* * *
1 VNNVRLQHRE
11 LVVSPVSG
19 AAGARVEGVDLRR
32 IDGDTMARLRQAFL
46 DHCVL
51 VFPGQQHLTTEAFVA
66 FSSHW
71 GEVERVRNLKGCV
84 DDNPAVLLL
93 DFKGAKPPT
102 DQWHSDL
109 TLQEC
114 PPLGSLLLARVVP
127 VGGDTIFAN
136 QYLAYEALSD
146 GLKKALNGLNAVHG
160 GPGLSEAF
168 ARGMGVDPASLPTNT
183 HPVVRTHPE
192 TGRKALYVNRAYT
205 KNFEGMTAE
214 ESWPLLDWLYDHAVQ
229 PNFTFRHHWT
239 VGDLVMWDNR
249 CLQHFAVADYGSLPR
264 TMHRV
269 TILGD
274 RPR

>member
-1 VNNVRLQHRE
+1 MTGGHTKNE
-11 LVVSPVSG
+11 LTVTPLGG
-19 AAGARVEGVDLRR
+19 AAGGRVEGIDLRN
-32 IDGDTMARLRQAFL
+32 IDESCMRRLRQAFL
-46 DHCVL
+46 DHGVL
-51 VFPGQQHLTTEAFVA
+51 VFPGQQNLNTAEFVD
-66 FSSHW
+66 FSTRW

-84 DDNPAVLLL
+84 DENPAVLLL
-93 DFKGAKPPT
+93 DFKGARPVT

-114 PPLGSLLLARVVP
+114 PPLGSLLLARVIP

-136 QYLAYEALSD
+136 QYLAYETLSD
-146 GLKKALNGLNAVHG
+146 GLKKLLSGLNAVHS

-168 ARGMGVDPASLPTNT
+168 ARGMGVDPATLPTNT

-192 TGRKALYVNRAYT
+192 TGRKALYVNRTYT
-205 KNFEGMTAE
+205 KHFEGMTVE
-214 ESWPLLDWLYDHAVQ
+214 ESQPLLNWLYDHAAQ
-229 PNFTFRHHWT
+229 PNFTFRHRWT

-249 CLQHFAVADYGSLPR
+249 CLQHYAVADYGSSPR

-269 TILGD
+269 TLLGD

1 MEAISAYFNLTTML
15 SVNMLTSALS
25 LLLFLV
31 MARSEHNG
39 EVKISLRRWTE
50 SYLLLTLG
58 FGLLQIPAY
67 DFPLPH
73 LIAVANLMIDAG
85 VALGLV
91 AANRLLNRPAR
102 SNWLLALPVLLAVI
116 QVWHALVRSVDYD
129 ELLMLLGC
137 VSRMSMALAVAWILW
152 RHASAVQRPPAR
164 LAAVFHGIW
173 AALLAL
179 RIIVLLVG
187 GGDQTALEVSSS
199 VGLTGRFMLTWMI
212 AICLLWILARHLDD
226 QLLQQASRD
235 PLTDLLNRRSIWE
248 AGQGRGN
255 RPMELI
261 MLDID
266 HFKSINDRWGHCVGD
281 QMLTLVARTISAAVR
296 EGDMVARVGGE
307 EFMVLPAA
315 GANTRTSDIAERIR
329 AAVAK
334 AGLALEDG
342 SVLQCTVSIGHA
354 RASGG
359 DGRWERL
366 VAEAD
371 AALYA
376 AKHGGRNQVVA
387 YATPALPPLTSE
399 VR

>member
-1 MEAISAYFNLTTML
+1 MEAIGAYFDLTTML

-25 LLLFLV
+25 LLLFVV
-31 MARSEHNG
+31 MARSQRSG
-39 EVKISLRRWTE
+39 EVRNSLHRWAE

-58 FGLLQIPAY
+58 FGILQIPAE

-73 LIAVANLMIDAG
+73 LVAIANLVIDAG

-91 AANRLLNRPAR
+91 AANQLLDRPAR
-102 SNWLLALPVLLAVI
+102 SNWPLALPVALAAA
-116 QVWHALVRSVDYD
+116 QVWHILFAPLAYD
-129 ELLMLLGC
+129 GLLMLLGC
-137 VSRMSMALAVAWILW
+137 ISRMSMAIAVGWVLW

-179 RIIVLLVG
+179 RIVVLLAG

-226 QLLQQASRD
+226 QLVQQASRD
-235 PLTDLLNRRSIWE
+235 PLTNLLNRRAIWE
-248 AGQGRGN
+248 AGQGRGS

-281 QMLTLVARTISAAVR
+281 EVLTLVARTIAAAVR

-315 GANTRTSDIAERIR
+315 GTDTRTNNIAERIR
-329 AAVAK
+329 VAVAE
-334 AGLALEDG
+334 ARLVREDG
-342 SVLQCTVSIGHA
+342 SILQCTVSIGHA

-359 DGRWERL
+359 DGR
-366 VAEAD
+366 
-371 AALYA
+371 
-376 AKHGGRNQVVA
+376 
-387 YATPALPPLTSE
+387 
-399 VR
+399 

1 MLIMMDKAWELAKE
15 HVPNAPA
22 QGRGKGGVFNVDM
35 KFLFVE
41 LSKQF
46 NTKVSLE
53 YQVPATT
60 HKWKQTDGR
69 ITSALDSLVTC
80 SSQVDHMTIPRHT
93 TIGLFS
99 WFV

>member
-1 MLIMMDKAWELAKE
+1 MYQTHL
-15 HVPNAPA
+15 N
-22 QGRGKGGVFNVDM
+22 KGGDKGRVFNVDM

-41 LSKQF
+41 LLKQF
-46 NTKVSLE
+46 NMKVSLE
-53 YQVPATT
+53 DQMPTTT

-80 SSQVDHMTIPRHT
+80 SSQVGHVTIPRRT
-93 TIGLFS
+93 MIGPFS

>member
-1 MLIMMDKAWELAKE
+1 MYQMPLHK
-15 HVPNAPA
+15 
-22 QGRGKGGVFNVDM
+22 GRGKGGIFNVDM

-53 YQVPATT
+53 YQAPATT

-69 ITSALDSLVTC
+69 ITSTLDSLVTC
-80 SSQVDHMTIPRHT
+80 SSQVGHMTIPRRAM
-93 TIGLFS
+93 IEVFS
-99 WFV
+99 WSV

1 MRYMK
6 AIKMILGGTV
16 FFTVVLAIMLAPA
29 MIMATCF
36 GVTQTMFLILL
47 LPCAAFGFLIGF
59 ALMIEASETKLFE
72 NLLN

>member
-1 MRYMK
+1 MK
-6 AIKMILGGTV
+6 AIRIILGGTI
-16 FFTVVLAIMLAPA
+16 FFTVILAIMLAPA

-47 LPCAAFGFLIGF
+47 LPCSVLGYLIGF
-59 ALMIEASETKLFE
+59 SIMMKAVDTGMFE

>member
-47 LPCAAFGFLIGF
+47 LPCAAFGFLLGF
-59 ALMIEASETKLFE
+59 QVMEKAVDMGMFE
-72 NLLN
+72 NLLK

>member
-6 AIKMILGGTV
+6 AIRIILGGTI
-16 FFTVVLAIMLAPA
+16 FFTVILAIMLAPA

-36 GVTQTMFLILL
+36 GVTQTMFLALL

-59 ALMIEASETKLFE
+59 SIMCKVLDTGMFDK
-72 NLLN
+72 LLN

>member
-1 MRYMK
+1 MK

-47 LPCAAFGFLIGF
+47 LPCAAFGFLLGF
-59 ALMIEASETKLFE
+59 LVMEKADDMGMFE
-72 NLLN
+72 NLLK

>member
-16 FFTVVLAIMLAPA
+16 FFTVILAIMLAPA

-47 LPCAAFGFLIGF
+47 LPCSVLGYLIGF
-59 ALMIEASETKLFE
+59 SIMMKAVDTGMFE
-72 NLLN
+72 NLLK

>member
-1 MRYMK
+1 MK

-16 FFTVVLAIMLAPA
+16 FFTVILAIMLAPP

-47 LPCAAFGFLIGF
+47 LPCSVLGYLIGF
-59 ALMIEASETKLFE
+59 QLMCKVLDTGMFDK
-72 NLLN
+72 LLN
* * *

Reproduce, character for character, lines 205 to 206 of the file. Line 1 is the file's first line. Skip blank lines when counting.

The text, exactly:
-93 TIGLFS
+93 IEVFS